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Anticancer Res. 2012 Oct;32(10):4213-23.

Integrin inhibitor cilengitide for the treatment of glioblastoma: a brief overview of current clinical results.

Author information

1
Department of Radiation Oncology, S Andrea Hospital, Sapienza University, Rome, Italy.

Abstract

Glioblastoma is the most frequent primary malignant brain tumor in adults. Postoperative radiotherapy (RT) with concomitant and adjuvant chemotherapy with temozolomide is the standard treatment, however the prognosis remains poor with a median survival in the range of 12-15 months. In recent years, several targeted agents have been developed as potential inhibitors of molecular genetic and signal transduction pathways involved in gliomatogenesis, including those of vascular endothelial growth factor and its receptor, epidermal growth factor receptor, integrin, and mammalian target of rapamycin. The integrins are a family of transmembrane glycoprotein receptors that mediate cell matrix and cell-cell interactions, and are widely expressed in glioma cells and tumor vasculature. The critical role of integrins in angiogenesis, cell invasion and migration make them an attractive target for anticancer therapy. Inhibitory peptides and monoclonal antibodies to integrins are currently being investigated in clinical trials in patients with solid tumors, such as colorectal cancer, renal cell carcinoma, and melanoma. Cilengitide, a cyclized Arg-Gly-Glu(RGD)-containing pentapeptide that selectively blocks activation of the αvβ3 and αvβ5 integrins has shown encouraging activity in patients with glioblastoma as single agent, and in association with standard RT and temozolomide. In this review, we provide a brief overview of the preclinical experience and current clinical results of cilengitide therapy in patients with recurrent or newly diagnosed glioblastoma.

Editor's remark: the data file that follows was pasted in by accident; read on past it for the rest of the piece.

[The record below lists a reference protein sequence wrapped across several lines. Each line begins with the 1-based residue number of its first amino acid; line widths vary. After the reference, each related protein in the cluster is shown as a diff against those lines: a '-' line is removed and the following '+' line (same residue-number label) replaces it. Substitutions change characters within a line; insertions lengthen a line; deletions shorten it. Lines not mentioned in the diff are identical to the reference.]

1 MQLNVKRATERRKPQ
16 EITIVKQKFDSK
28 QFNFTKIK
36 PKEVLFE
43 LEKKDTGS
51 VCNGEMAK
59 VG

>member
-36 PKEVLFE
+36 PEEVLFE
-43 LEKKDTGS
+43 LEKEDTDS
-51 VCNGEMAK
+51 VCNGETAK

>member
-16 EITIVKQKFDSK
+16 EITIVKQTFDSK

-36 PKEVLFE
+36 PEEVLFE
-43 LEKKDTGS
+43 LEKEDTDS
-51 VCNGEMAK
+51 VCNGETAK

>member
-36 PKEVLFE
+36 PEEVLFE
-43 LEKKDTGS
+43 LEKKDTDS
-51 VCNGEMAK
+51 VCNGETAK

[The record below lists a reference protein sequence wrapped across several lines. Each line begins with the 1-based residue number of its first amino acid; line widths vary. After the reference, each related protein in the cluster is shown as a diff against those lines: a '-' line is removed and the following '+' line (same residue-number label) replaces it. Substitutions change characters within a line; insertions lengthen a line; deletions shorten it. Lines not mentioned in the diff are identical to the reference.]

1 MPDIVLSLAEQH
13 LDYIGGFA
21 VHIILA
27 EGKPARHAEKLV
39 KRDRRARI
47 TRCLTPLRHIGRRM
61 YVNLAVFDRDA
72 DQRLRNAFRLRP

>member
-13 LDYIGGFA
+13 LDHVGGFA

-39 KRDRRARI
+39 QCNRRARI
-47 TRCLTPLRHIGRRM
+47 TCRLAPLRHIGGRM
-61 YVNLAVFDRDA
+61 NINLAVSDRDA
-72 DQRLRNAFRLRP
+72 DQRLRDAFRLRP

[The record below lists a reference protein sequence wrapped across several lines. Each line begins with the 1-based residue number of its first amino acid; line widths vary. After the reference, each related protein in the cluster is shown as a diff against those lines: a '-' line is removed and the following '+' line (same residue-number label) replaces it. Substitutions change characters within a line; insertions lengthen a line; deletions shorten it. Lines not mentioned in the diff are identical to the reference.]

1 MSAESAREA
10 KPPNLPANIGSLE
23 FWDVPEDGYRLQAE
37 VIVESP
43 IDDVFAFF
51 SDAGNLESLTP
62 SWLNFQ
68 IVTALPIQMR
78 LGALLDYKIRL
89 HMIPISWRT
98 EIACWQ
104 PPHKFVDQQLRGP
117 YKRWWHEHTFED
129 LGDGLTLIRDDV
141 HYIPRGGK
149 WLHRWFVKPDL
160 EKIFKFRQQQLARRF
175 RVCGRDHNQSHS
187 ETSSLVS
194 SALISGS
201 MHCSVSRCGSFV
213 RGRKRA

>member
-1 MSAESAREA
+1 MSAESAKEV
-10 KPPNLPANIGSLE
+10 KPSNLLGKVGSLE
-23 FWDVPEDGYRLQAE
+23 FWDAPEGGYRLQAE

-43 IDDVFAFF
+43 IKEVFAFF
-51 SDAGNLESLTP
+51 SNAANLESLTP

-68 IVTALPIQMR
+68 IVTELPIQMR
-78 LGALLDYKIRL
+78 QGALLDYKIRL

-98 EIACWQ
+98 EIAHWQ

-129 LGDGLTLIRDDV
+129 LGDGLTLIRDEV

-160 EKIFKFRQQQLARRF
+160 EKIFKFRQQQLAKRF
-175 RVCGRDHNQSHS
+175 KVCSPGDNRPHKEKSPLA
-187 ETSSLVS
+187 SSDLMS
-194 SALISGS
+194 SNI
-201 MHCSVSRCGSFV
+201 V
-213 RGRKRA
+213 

PMID:
23060541
[Indexed for MEDLINE]

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